One hundred and fifty years ago, the New York State Legislature passed a bill designating land in the heart of Manhattan as a great central park. Today, the 843 acres that was saved from being swallowed up by developers is now treasured public landscape used as a respite from the feverish pace of the metropolis by over 25 million visitors and residents each year.
Many European cities have had public green spaces for centuries; the concept really didn't take root in New York until the mid-1800's, when the population of the city began to explode, thanks to rising birth rates and the huge influx of immigrants from around the world. By 1853, New Yorkers needed a respite from the crowded, dirty streets, bleak row houses, and grimy alleyways that characterized their city. Ironically enough, it was wealthy industrialists and landowners who initially proposed the establishment of a public park that would in time become the one truly egalitarian space in the city, where the poor and rich alike would gather to enjoy some greenery and get a break from the pace of their lives.
In 1857, the Central Park Commission selected Frederick Law Olmstead and Calvert Vaux's so-called "Greensward Plan" as the original blueprint for Central Park. Since it settled into its current 843 acres of rolling, pastoral space, Central Park has faced an uphill battle; fending off developers who would whittle the park away to take advantage of what would be hugely valuable real estate, vandals and criminals who used the park's lush foliage as a cover for wrongdoing, and just the everyday wear and tear that millions of tromping feet, bike tires, baby carriages, rollerblades, and pet paws inflict on the park's paths and open spaces.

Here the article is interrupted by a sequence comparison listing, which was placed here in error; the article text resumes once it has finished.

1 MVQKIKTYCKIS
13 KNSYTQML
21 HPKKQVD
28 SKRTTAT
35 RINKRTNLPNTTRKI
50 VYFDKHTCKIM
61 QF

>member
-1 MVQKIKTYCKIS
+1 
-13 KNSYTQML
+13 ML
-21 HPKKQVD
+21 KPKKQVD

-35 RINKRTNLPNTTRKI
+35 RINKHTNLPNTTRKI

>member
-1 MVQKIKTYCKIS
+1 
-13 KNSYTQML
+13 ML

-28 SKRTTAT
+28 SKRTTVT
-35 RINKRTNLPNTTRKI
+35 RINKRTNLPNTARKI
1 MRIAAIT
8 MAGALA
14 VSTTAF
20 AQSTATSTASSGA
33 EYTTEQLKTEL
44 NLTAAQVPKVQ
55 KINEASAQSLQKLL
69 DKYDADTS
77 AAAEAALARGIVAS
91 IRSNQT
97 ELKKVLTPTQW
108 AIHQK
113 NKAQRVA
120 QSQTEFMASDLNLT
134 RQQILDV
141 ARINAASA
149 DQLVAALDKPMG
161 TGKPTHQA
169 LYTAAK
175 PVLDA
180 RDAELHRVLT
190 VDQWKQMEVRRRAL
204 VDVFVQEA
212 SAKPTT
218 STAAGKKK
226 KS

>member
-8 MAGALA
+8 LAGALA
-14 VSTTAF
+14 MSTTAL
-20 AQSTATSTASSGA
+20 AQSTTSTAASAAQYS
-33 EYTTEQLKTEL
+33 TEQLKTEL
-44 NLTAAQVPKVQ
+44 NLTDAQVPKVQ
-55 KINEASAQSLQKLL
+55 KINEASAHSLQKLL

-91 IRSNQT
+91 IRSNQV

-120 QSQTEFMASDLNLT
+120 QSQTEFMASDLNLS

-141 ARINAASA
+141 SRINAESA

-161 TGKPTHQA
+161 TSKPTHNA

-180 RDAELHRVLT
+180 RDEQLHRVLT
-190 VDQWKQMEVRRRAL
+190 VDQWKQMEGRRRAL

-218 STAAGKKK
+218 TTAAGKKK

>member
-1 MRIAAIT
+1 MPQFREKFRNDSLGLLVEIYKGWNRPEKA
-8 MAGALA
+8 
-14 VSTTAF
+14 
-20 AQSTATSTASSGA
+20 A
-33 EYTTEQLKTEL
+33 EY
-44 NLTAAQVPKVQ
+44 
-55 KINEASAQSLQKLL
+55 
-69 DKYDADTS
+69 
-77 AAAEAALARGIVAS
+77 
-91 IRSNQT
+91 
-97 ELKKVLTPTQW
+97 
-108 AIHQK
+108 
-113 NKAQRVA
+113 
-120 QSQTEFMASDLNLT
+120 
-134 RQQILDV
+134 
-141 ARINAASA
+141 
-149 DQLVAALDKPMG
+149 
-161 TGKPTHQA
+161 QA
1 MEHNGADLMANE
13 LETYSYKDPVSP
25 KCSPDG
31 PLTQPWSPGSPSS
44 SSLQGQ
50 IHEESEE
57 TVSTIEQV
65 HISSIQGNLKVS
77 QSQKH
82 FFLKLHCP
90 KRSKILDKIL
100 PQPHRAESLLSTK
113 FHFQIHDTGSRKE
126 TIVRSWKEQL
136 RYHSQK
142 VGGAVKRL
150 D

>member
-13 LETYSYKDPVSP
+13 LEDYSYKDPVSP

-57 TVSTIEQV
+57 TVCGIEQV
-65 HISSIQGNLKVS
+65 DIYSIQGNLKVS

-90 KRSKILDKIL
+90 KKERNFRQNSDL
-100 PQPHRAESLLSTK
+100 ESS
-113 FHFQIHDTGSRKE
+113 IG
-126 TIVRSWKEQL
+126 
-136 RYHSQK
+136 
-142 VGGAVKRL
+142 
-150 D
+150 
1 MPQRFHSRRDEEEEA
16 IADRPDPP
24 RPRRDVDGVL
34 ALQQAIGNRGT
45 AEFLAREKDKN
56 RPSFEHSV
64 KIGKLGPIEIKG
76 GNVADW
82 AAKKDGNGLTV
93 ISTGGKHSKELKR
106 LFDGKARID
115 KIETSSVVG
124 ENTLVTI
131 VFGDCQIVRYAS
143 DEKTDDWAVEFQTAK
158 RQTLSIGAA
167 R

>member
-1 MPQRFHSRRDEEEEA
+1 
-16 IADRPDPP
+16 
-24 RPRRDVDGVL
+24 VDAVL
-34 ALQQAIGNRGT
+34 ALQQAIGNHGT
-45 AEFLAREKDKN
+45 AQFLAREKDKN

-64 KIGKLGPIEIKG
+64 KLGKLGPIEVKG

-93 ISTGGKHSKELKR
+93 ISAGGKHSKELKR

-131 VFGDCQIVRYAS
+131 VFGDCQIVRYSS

Caring for this immense national historic treasure is the responsibility of the Central Park Conservancy, a not-for-profit organization founded in 1980 by Elizabeth Barlow Rogers. The Conservancy manages Central Park under a contract with the New York City Department of Parks and Recreation. Through the support of individuals, corporations, foundations, and volunteers, the Conservancy has raised nearly $300 million since its founding, and has rescued and restored Central Park's landscapes from the deterioration that set in during the city's 1970's fiscal crisis.
In addition to aerating and seeding lawns, raking leaves, planting shrubs, maintaining ball fields and playgrounds, and protecting over 150 acres of lakes and streams from pollution and algae, the Conservancy has spent nearly $70 million to restore and revitalize park landscapes. Some recent projects include the restoration of the Great Lawn, creation of the Naturalists' Walk, the rebuilding of the 79th Street Maintenance Yard, and the construction of a public plaza at Merchant's Gate - the park's entrance at Columbus Circle.